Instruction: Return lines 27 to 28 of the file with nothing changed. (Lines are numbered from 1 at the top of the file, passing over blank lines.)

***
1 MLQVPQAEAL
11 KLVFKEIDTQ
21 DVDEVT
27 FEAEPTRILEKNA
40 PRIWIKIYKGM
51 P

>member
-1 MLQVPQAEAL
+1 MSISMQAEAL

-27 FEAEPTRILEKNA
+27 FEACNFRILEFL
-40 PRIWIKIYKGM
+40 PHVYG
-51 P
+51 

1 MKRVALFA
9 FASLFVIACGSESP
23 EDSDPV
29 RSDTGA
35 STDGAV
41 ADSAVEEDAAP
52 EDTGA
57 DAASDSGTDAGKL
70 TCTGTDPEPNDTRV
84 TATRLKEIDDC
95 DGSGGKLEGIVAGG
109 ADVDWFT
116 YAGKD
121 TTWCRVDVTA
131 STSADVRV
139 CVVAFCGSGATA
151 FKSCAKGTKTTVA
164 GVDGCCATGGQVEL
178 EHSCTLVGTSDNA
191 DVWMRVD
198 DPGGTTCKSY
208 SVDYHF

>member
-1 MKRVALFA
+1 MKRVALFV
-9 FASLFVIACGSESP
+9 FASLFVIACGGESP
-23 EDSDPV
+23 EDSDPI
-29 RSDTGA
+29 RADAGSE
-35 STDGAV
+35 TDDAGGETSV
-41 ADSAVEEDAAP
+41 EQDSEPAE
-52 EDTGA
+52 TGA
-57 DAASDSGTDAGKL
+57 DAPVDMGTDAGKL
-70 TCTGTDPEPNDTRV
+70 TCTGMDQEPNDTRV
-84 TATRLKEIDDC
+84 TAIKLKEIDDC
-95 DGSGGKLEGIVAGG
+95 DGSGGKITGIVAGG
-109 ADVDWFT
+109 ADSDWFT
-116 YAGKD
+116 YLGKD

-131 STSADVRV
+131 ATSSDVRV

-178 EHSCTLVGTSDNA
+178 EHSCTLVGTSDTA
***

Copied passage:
109 ADVDWFT
116 YAGKD